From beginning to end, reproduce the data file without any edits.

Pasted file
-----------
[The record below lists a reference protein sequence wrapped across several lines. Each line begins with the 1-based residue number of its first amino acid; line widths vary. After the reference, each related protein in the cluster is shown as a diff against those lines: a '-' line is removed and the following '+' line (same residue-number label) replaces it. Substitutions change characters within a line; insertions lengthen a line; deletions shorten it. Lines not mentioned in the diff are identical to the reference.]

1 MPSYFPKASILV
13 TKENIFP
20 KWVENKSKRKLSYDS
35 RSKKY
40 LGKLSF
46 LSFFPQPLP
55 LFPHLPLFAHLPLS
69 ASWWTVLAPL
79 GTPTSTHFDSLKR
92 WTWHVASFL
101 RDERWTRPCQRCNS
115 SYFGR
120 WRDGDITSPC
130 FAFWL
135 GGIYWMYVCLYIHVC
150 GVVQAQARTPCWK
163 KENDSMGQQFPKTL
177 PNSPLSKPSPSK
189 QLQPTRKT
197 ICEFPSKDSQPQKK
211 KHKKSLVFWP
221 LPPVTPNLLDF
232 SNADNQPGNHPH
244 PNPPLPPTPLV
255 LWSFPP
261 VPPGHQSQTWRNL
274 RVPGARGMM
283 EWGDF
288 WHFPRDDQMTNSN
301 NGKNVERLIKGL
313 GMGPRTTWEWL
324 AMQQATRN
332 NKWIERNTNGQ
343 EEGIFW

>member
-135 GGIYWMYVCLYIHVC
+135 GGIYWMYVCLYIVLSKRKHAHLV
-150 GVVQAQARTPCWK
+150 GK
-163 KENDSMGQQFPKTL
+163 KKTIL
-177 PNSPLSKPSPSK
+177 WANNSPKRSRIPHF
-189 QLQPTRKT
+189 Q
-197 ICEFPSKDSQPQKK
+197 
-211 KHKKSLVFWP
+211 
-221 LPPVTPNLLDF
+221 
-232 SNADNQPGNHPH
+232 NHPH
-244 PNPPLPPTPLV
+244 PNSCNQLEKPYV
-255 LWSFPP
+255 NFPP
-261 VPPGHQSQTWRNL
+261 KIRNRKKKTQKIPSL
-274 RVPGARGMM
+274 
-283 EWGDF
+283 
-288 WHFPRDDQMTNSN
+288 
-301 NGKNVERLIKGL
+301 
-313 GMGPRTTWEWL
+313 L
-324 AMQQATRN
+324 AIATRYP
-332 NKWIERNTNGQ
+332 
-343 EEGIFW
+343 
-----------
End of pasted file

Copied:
[The record below lists a reference protein sequence wrapped across several lines. Each line begins with the 1-based residue number of its first amino acid; line widths vary. After the reference, each related protein in the cluster is shown as a diff against those lines: a '-' line is removed and the following '+' line (same residue-number label) replaces it. Substitutions change characters within a line; insertions lengthen a line; deletions shorten it. Lines not mentioned in the diff are identical to the reference.]

1 MPSYFPKASILV
13 TKENIFP
20 KWVENKSKRKLSYDS
35 RSKKY
40 LGKLSF
46 LSFFPQPLP
55 LFPHLPLFAHLPLS
69 ASWWTVLAPL
79 GTPTSTHFDSLKR
92 WTWHVASFL
101 RDERWTRPCQRCNS
115 SYFGR
120 WRDGDITSPC
130 FAFWL
135 GGIYWMYVCLYIHVC
150 GVVQAQARTPCWK
163 KENDSMGQQFPKTL
177 PNSPLSKPSPSK
189 QLQPTRKT
197 ICEFPSKDSQPQKK
211 KHKKSLVFWP
221 LPPVTPNLLDF
232 SNADNQPGNHPH
244 PNPPLPPTPLV
255 LWSFPP
261 VPPGHQSQTWRNL
274 RVPGARGMM
283 EWGDF
288 WHFPRDDQMTNSN
301 NGKNVERLIKGL
313 GMGPRTTWEWL
324 AMQQATRN
332 NKWIERNTNGQ
343 EEGIFW

>member
-135 GGIYWMYVCLYIHVC
+135 GGIYWMYVCLYIVLSKRKHAHLV
-150 GVVQAQARTPCWK
+150 GK
-163 KENDSMGQQFPKTL
+163 KKTIL
-177 PNSPLSKPSPSK
+177 WANNSPKRSRIPHF
-189 QLQPTRKT
+189 Q
-197 ICEFPSKDSQPQKK
+197 
-211 KHKKSLVFWP
+211 
-221 LPPVTPNLLDF
+221 
-232 SNADNQPGNHPH
+232 NHPH
-244 PNPPLPPTPLV
+244 PNSCNQLEKPYV
-255 LWSFPP
+255 NFPP
-261 VPPGHQSQTWRNL
+261 KIRNRKKKTQKIPSL
-274 RVPGARGMM
+274 
-283 EWGDF
+283 
-288 WHFPRDDQMTNSN
+288 
-301 NGKNVERLIKGL
+301 
-313 GMGPRTTWEWL
+313 L
-324 AMQQATRN
+324 AIATRYP
-332 NKWIERNTNGQ
+332 
-343 EEGIFW
+343 